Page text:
I liked this book, and my rating reflects it, but I have a few complains as well. Let me start with them. These authors are famous. They have a following counted in millions. They should’ve respected their readers enough to hire a professional editor for this book before they self-pubbed it. Its first sentence has a grammatical mistake in it, the little dreary thing all writers hate, called dangling participle. Here is the sentence: “A man walked into a darkened room, moving on silent feet.”
The clause “moving on silent feet” obviously belongs to the man, not the darkened room, but the English grammar of this sentence says otherwise. I winced when I read that one, but then I’m an editor as well as a writer. I would’ve forgiven a beginner writer, self-publishing her first book, for such a gaffe, but for the Ilona Andrews team, it’s unforgivable, and it was not the only one in the book.
My second complaint is more personal and has no reflection on the book. I expected more romance from this one, but it wasn’t there. This fact might actually make some readers enjoy it more. What was there was excellent characterization – the authors’ staple by now – and a very outlandish world-building. In fact, the world was so preposterous and cockamamie that after the first few pages the reader would either throw away the book or throw away his incredulity and keep on reading.
This series reminded me a little of Roger Zelazny’s The Chronicles of Amber. There are multiple worlds in Andrews’ universe too, all of them with magic and technology intertwined, and Earth is the only place of neutrality. Certain locations on Earth – the magic inns – have portals to many of those worlds. The Earth’s citizens are unaware of the magic in cosmos all around their little planet, and sometimes on it, and the Innkeepers must make sure nobody suspects a squat.
The protagonist Dina is an Innkeeper. Her inn is sentient and aware, and the two share a magic bond. Dina is a wonderful character, a strong young woman with a dry sense of humor and the heightened sense of honor. Her duty as a magical Innkeeper is to maintain neutrality and integrity of her inn and serve her guests the best she can. She does that and more. The other characters, even the minor ones, are also very distinct and oddly alive, painted with an adept’s precision and surprisingly human, despite their scales/fur/claws/magic/etc.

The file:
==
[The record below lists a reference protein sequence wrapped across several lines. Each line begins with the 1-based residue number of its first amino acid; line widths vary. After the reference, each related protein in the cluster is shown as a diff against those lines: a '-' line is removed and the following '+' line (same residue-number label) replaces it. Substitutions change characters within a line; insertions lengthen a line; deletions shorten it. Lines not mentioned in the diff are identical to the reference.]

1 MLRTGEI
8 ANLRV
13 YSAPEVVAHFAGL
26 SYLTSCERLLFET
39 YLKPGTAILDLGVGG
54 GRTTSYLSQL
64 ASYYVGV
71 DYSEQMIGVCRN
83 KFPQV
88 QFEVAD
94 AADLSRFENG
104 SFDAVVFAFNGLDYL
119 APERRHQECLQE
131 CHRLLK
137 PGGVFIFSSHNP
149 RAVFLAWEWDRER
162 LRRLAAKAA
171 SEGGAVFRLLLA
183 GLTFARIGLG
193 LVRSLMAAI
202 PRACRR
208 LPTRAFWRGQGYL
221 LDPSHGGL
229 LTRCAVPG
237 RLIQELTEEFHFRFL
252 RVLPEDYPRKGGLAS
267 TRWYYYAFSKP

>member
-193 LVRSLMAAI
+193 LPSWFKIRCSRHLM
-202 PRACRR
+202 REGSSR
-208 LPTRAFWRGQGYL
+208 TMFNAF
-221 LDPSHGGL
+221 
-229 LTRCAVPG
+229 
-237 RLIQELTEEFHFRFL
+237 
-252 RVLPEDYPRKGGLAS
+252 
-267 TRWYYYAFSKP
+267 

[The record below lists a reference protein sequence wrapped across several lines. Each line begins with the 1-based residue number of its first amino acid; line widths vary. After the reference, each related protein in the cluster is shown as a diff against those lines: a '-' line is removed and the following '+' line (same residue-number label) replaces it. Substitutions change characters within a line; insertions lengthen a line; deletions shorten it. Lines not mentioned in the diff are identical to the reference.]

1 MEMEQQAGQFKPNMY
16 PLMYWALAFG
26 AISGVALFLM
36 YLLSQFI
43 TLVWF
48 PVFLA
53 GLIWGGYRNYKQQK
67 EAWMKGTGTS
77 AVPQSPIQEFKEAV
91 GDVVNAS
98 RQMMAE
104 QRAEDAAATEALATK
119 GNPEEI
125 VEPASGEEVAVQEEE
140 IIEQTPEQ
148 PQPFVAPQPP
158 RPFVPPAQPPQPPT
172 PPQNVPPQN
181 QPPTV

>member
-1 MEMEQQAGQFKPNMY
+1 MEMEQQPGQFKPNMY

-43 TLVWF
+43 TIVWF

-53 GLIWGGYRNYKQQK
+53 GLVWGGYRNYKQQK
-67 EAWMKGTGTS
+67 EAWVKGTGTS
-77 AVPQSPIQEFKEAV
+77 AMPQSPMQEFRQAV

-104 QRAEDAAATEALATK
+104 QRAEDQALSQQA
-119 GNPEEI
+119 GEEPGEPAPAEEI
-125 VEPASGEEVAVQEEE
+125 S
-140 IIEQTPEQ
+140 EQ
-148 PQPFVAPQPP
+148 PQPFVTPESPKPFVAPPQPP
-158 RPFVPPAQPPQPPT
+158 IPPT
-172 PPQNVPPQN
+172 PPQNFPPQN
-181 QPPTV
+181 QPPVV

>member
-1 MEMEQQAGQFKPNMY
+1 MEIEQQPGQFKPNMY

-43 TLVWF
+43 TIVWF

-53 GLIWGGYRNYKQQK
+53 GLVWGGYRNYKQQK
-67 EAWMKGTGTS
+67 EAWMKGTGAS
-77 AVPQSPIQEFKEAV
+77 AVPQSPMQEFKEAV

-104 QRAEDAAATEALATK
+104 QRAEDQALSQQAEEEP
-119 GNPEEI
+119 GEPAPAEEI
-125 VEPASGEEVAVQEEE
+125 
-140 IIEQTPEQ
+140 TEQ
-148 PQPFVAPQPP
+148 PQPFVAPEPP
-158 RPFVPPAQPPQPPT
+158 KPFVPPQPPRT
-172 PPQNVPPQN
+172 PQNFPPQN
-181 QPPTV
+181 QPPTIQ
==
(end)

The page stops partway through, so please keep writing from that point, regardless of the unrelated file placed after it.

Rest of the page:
When an Arbitrator asks Dina to open her inn for peace negotiations between three warring nations, she doesn’t hesitate long. Her inn needs guests – it feeds on their life forces. The Innkeeper also needs guests to pay her very earthy bills. Of course, hosting peace talks between factions that hate each other and have been engaged in a bloody feud for years is risky, but a girl is gotta do what a girl is gotta do.
The negotiations start, the little Irish imp Murphy applies its nasty law left and right, and Dina has her hands full. War axes fly, juiciest insults stream in all directions, poisoners have their way, and magic swirls unchecked. The talks proceed according to schedule, and in the end, a resolution is reached despite the growing body count. Hey, anything is possible in fantasy fiction.
They have magic that could come to the rescue, but even two such inventive master fantasists as Ilona Andrews couldn’t come up with a plausible solution to the war they describe in their tale. Their ending is disappointing because it’s so far-fetched. Despite my firm suspension of disbelief and my love of fantasy as a genre, I didn’t believe their peace treaty. It simply wasn’t true.
Here is a short summary of the original war. There is a small planet in that universe that has huge deposits of a very valuable mineral resource. Three nations want control. They fight. Thousands die. Horrible atrocities are visited on all parties. Everyone lost sons, fathers, families, property. The enemies should be wiped out. Honor should be upheld, blah, blah, blah. And even though they all agreed to the peace talks, everyone lies, cheats, and stalls. Nobody backs down. They’d rather perish gloriously than lose face. And of course, someone stands to benefit from the mass slaughter.
Does it sound familiar to you? It did to me. It reminded me so much of the Middle East situation that I wanted to scream. Unfortunately, in real life we don’t have magic to solve our problems. The Middle East has remained unsolved for decades. Lucky Dina and the rest of this book’s inhabitants. A disturbing thought about a fantasy novel.
I would like to finish this review with a quote. A master manipulator, Dina’s one paying guest, said to her:
“...A typical sentient’s psyche is a spiderweb. Pull on the right thread and you will get the desired result. Praise them and they will like you. Ridicule them and they’ll hate you. Greedy can be bought, timid can be frightened, smart can be persuaded, but the zealots are immune to money, fear, or reason. A zealot’s psyche is a tightrope. They have severed everything else in favor of their goal. They will pay any price for their victory, and that makes them infinitely more dangerous.”
The words echoed some recent events in our world a little too closely for my peace of mind.